In regard to your recent editorial “Ask the right questions in student-athlete dilemma,” I am an avid college football fan and I agree with your assessment.
I have often cringed at the amount of money that college athletic departments are able to sequester from the whole of the school. Athletic departments operate on an island separate from the academic world and keep a separate treasury. In most schools the football and/or basketball program has been able to generate enough money to fund other low-or non-revenue sports. That’s good.
However, just look at the arms race going on among PAC 12 schools in renovations or construction of athletic facilities — $250 million for the UW stadium and $58 million for the WSU football operations center is enough money to educate more than 1,000 student for one academic year. Why do they spend that amount of money? They need to compete.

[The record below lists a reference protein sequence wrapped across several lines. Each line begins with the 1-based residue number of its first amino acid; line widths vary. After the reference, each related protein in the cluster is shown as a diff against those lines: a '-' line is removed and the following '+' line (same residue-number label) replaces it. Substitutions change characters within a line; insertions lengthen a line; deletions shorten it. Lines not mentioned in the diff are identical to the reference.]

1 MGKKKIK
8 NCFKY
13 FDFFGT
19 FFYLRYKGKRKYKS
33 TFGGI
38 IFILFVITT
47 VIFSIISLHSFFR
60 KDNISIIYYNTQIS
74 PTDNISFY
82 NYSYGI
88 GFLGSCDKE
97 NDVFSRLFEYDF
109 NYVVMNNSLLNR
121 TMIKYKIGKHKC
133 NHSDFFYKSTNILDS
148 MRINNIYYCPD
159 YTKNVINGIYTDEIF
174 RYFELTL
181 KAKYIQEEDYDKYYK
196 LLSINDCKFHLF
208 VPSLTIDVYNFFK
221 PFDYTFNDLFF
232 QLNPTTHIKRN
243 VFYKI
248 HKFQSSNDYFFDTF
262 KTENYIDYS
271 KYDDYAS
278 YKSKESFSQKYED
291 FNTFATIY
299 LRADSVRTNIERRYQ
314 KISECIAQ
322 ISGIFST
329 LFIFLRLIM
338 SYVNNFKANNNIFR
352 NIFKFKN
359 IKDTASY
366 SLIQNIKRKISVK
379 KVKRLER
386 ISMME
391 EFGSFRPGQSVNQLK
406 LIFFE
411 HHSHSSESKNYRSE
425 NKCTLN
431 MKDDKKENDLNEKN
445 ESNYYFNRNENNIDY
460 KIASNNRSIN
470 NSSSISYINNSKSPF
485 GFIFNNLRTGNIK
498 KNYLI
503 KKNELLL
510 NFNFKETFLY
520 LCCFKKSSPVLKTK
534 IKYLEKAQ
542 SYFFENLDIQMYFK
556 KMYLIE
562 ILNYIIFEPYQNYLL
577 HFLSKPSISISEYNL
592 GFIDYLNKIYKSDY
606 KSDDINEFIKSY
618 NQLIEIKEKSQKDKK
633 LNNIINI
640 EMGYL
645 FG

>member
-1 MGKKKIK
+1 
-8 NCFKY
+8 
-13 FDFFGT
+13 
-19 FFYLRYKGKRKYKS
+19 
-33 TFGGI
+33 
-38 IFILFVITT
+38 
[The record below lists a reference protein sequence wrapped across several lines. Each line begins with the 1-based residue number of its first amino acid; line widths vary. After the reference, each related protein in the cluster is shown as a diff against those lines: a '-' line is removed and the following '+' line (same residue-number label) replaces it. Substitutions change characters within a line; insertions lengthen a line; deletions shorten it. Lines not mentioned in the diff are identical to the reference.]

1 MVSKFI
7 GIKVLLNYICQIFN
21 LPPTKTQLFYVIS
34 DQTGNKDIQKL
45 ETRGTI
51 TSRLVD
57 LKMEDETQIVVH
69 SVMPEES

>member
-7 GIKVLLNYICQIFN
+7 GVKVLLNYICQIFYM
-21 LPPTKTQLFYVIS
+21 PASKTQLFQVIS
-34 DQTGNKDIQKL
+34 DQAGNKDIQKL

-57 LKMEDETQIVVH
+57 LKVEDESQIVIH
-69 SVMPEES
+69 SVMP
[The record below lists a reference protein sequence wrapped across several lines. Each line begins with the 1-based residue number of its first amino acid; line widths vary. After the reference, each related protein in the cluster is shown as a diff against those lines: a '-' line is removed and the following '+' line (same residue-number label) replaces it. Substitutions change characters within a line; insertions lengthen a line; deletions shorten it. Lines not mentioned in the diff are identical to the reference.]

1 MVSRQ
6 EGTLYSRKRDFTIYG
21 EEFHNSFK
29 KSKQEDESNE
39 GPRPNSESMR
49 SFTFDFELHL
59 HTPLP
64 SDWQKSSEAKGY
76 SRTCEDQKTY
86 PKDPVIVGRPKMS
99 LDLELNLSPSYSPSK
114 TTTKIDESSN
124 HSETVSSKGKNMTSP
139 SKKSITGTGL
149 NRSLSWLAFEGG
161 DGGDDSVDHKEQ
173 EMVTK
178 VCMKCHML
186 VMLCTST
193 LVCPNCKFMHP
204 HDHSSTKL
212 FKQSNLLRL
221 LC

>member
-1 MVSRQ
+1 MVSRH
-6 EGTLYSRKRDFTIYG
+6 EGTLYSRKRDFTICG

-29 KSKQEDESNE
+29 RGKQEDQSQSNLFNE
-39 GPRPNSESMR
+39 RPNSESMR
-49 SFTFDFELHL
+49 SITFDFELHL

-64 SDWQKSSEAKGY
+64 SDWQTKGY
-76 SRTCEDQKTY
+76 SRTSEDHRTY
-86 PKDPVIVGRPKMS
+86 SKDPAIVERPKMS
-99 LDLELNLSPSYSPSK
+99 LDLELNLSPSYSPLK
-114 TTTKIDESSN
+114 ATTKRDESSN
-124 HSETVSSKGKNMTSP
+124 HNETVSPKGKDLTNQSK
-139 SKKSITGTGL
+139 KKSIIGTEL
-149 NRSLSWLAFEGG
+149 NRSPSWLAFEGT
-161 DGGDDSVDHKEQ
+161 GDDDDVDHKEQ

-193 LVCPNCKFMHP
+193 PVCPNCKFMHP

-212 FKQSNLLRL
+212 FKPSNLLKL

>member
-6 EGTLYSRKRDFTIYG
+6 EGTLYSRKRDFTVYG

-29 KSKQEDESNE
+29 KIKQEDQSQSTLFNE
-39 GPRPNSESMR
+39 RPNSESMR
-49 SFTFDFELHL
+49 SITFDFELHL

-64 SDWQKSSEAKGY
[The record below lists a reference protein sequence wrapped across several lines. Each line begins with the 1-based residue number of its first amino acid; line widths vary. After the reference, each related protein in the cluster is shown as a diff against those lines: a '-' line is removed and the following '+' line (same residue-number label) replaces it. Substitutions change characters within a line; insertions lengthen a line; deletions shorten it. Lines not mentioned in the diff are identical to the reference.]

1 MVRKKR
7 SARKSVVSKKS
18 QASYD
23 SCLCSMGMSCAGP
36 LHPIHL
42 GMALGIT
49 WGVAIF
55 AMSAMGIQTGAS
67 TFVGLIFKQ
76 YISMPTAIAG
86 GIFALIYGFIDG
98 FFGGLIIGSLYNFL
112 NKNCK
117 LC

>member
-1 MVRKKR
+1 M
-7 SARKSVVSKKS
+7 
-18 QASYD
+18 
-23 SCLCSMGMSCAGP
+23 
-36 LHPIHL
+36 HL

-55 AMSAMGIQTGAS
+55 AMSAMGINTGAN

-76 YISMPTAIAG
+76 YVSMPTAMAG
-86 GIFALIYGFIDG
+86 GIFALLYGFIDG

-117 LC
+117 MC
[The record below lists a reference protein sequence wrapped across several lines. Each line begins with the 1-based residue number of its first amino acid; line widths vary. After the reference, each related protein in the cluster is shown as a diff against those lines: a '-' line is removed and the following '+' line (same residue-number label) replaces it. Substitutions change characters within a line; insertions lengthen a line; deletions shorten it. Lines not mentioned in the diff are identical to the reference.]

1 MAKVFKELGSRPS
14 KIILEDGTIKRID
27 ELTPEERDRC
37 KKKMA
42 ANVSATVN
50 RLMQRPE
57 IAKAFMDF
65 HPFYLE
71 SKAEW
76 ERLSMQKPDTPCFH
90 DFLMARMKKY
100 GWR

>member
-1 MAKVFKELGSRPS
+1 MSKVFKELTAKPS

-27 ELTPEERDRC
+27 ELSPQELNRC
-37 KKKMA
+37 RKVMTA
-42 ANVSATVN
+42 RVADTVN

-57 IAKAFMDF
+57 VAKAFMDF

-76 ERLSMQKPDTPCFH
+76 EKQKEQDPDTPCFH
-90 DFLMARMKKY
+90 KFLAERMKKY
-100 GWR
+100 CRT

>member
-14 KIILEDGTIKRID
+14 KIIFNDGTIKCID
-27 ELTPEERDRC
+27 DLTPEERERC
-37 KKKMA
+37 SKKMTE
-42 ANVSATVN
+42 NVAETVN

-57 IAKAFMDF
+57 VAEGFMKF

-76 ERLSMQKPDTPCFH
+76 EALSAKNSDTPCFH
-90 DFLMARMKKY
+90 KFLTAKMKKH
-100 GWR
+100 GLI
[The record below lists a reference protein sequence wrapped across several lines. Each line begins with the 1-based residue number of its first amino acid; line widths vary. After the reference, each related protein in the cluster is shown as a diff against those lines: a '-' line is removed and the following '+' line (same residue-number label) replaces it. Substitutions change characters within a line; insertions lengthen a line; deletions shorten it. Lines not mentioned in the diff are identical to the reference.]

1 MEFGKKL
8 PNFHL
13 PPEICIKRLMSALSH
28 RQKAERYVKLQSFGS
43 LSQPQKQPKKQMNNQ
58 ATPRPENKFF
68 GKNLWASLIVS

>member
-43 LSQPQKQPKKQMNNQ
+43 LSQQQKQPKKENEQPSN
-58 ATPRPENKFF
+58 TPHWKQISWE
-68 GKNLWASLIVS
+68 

TV revenue pays a huge role in all of this. In 2003, Vanderbilt University eliminated the athletic department and consolidated it with the Division of Student Life (student activities and organizations.) The move has turned out to be successful.
Maybe I’m dreaming but if the athletic departments of all colleges had to submit an annual budget like all the other college departments and compete for funding, perhaps we would have just as good a product without all the ridiculous spending, and still be able to produce revenue-generating sporting events.